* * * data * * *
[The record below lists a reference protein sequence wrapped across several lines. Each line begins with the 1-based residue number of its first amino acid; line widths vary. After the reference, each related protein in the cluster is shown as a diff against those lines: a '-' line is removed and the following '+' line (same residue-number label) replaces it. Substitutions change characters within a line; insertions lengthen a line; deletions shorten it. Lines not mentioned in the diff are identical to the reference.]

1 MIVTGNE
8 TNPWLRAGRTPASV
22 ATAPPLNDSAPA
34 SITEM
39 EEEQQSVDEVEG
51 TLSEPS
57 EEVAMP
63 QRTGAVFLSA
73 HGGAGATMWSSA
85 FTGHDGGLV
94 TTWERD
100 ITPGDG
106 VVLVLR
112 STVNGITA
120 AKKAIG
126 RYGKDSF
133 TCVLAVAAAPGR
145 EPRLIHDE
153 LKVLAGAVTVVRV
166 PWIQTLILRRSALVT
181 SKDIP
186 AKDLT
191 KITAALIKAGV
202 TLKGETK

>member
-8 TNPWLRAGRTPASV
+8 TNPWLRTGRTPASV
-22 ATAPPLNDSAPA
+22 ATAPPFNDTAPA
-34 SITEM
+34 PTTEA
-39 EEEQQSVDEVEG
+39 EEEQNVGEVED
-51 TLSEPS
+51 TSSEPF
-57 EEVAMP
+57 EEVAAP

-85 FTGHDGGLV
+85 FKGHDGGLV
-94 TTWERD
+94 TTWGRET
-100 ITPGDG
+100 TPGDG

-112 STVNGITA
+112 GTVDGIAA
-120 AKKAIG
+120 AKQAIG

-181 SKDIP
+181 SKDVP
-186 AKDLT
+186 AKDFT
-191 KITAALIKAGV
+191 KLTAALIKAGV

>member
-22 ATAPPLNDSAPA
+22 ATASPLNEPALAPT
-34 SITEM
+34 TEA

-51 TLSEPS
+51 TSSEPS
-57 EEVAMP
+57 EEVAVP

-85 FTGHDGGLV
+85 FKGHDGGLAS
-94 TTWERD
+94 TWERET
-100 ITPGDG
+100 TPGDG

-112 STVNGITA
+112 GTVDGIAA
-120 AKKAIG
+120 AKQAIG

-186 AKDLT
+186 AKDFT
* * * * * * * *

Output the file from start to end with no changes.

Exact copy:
[The record below lists a reference protein sequence wrapped across several lines. Each line begins with the 1-based residue number of its first amino acid; line widths vary. After the reference, each related protein in the cluster is shown as a diff against those lines: a '-' line is removed and the following '+' line (same residue-number label) replaces it. Substitutions change characters within a line; insertions lengthen a line; deletions shorten it. Lines not mentioned in the diff are identical to the reference.]

1 MIVTGNE
8 TNPWLRAGRTPASV
22 ATAPPLNDSAPA
34 SITEM
39 EEEQQSVDEVEG
51 TLSEPS
57 EEVAMP
63 QRTGAVFLSA
73 HGGAGATMWSSA
85 FTGHDGGLV
94 TTWERD
100 ITPGDG
106 VVLVLR
112 STVNGITA
120 AKKAIG
126 RYGKDSF
133 TCVLAVAAAPGR
145 EPRLIHDE
153 LKVLAGAVTVVRV
166 PWIQTLILRRSALVT
181 SKDIP
186 AKDLT
191 KITAALIKAGV
202 TLKGETK

>member
-8 TNPWLRAGRTPASV
+8 TNPWLRTGRTPASV
-22 ATAPPLNDSAPA
+22 ATAPPFNDTAPA
-34 SITEM
+34 PTTEA
-39 EEEQQSVDEVEG
+39 EEEQNVGEVED
-51 TLSEPS
+51 TSSEPF
-57 EEVAMP
+57 EEVAAP

-85 FTGHDGGLV
+85 FKGHDGGLV
-94 TTWERD
+94 TTWGRET
-100 ITPGDG
+100 TPGDG

-112 STVNGITA
+112 GTVDGIAA
-120 AKKAIG
+120 AKQAIG

-181 SKDIP
+181 SKDVP
-186 AKDLT
+186 AKDFT
-191 KITAALIKAGV
+191 KLTAALIKAGV

>member
-22 ATAPPLNDSAPA
+22 ATASPLNEPALAPT
-34 SITEM
+34 TEA

-51 TLSEPS
+51 TSSEPS
-57 EEVAMP
+57 EEVAVP

-85 FTGHDGGLV
+85 FKGHDGGLAS
-94 TTWERD
+94 TWERET
-100 ITPGDG
+100 TPGDG

-112 STVNGITA
+112 GTVDGIAA
-120 AKKAIG
+120 AKQAIG

-186 AKDLT
+186 AKDFT